Contributing editor Jeff Kish is hiking the 1,200-mile Pacific Northwest Trail this summer. This is his fourth report from the trail. See Kish’s full collection of trip reports and gear reviews at GearJunkie.com/PNT.
It was just after dusk, and I was hiking along an abandoned forest service road that was slowly being squeezed out of existence by a tangle of encroaching undergrowth. I don’t know why I turned around. Maybe I was just being vigilant after encountering my first bear on the trail earlier that day. Maybe I thought I heard something. Maybe I just sensed that I was no longer alone.
I was three days out from Metaline Falls, having crossed the Pend Oreille River, climbed up and down Abercrombie mountain, passed through the historic ruins of Lind Ranch and the town of Northport, and now I was being followed through Colville National Forest, at the southern end of the Kettle River Range.
Tapetum lucidum is a layer of tissue that lies just behind the retina of some vertebrates. It bounces light back at their photoreceptors, aiding in superior night vision. It also causes their eyes to glow with eery iridescence in the dim beam of a headlamp. Behind the two chartreuse orbs of eye-shine that were caught in mine stood a large cat. It was a mountain lion.
We both froze, confronted by the unexpected: I, at the discovery that I was being followed, and the cat at the realization that it had been caught in the act.
I knew what I was supposed to do. It was one of those scenarios that had played out in my mind numerous times in macho fantasies of man versus beast — you puff out your chest, arm yourself with anything handy, shout forcefully, and convince the cat that you’re the wrong hiker to mess with.
I stood tall, spread my shoulders wide, and flipped my trekking pole around to grip it like a sword. But when I tried to shout, I just froze up like a timid nerd in front his dream woman, trying to spit something out — anything — but not quite getting there. I had rehearsed this moment so many times, even fantasized about it, and now that I was face to face with my first cougar, I didn’t know what to say!
Anticipation didn’t kill the cat.
I started banging my trekking poles together, making a racket, and then finally barked out something that included the words “back” and “no,” as if it might understand. It seemed more unimpressed with the display than intimidated, but it slowly crept off the trail and disappeared into the forest just the same.
My relief was temporary. The fear of seeing a mountain lion right in front me proved to be no match for that of not seeing it, but knowing it was out there, hidden in the underbrush.
It was late, but I wouldn’t stop before finding some open terrain; some barren space away from this twisted thicket with no shadows to harbor the beasts of the night. I tip-toed through the forest, breathed quiet shallow breaths and listened carefully to the darkness. The light crunch of duff under the slow and deliberate slink of a lithe creature was all that would betray the cougar’s lingering presence.
After what felt like an eternity, but was probably only 10 or 15 minutes, the sounds finally ceased, and after 15 more, I came to an open grassy patch at the foot of a trailhead. I hastily set up camp, eager to retreat to the shelter of my tent. I was under no illusion that the thin cuben fiber could spare me from an attack, but like a blanket pulled over a child’s head it brings comfort from the things that go bump in the night. I felt better not being so exposed.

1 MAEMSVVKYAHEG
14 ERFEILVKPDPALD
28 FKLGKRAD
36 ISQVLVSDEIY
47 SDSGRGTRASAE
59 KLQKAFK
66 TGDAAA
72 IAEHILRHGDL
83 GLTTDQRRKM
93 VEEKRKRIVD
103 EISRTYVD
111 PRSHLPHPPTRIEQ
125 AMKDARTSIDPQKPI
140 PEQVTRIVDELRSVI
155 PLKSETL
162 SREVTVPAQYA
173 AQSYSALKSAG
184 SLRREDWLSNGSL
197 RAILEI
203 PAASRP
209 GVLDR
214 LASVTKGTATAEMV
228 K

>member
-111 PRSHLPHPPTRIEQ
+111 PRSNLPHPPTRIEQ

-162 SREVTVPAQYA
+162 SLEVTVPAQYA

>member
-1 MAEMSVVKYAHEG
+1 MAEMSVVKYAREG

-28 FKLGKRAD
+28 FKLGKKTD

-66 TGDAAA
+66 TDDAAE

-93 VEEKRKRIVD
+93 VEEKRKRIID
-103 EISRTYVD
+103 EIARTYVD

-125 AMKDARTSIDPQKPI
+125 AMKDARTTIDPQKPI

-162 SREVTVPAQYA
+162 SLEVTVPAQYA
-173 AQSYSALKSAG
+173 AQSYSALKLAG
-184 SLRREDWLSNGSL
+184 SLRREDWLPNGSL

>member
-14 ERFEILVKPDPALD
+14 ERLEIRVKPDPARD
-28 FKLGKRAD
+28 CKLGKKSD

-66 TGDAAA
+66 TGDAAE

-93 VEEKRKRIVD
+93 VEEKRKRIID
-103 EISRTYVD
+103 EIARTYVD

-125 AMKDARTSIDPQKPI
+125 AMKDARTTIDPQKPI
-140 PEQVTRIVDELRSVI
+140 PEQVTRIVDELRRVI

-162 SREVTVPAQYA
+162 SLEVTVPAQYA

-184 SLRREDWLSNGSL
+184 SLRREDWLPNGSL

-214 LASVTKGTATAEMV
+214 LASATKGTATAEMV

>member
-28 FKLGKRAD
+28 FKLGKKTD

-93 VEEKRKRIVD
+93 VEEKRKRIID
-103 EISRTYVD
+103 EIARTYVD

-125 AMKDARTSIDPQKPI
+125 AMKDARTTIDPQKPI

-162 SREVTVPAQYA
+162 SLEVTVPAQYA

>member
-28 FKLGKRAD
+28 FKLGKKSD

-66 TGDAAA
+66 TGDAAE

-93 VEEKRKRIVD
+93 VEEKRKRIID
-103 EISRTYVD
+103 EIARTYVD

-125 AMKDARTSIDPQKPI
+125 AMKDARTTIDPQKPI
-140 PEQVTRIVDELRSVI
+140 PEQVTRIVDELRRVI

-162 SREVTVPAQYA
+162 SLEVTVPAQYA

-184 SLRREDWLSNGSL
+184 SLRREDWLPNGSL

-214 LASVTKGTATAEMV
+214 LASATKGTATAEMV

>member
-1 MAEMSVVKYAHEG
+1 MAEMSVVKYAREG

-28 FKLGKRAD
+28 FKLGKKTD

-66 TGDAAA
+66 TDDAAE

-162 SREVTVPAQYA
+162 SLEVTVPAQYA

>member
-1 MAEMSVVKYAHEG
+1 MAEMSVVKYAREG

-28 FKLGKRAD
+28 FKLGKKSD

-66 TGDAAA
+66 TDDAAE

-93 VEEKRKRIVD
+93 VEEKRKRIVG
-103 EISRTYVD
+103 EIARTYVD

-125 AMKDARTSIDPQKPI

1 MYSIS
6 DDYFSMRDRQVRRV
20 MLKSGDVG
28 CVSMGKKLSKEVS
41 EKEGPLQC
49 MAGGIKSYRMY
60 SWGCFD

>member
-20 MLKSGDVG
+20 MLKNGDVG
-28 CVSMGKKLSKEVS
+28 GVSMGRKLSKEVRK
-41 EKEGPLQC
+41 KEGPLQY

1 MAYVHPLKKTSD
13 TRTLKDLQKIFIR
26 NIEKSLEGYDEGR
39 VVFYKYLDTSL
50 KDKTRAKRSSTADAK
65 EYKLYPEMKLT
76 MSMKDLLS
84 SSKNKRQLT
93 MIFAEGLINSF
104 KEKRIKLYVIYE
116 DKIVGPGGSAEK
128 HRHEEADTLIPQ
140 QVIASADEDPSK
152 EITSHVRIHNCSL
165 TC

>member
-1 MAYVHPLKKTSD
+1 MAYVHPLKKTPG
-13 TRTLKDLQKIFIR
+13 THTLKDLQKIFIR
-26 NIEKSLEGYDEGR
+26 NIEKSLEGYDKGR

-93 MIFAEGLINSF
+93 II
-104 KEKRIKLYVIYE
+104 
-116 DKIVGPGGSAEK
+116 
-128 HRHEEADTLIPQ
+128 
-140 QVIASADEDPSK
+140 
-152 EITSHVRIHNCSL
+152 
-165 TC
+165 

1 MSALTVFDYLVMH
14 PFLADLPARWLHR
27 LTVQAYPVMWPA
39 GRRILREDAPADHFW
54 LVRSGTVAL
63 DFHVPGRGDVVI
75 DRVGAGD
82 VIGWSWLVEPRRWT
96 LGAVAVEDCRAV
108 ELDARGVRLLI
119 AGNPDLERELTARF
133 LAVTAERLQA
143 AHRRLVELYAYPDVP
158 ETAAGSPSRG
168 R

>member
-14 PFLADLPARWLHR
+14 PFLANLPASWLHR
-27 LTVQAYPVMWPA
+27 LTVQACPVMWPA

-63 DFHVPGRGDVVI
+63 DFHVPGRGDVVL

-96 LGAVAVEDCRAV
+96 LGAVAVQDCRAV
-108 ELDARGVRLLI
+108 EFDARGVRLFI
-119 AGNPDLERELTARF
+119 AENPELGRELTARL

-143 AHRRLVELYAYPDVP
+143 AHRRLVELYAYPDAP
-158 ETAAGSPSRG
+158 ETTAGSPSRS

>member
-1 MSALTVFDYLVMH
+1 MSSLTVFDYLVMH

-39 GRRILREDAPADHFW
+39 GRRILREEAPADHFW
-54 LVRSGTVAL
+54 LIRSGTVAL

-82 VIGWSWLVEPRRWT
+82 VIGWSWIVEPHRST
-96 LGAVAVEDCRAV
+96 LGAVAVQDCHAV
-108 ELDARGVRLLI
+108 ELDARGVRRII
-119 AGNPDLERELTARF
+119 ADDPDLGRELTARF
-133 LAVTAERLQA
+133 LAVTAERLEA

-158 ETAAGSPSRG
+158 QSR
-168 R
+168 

The next morning I hiked on to the Kettle Crest Trail under sunshine that transformed the dark and sinister woods into a benign landscape where birds chirped and butterflies fluttered between wildflowers. The tread was well maintained and undulated across the treeline. Mountain cottontails hopped in and out of purple lupines, and I enjoyed views of distant peaks rising through the smokey air.
The largest fire in state history had been burning in north-central Washington for a couple weeks, covering an area four times the size of Seattle. Its northern edge crept through the Pasayten Wilderness, threatening my advancement west on the trail. The fires were burning more than a week ahead, but the smoke drug east through the valleys, staining the air with thick gray wisps of foreshadowing.
I spent that night on the summit of the highest peak in the Kettle River Range, under the largest super-moon of 2014. As I surveyed its rocky crown for a suitable place to pitch my tent among the ruins of an old lookout tower, the charcoal black silhouette of an owl circled above my head in the plum colored sky, growing increasingly more bold with each rotation as it spiraled down for a closer look.
I traversed the range in two days, spending the following night among the trees at Pass Spring. As I went through my nightly routine, the winds picked up, and brought with them the acrid scent of smoke and a wave of concern over the surrounding fires.
It had been days since I had access to a recent fire report, and it occurred to me that I really had no idea how close I was to trouble. I laid in my tent, studying my maps and looking for places that I could bail if I had to, but then the winds brought a gift. The familiar patter of rain drops began to rap against my tent fly, extinguishing my concern as quickly as it had been delivered.
In a few mores days, I climbed down out of the mountains into the town of Oroville and celebrated a major landmark. I had just reached the halfway point of the Pacific Northwest Trail!
—Contributing editor Jeff Kish is hiking the 1,200-mile Pacific Northwest Trail this summer. He will be making regular trip reports and gear reviews from the trail. Follow the whole journey at GearJunkie.com/PNT.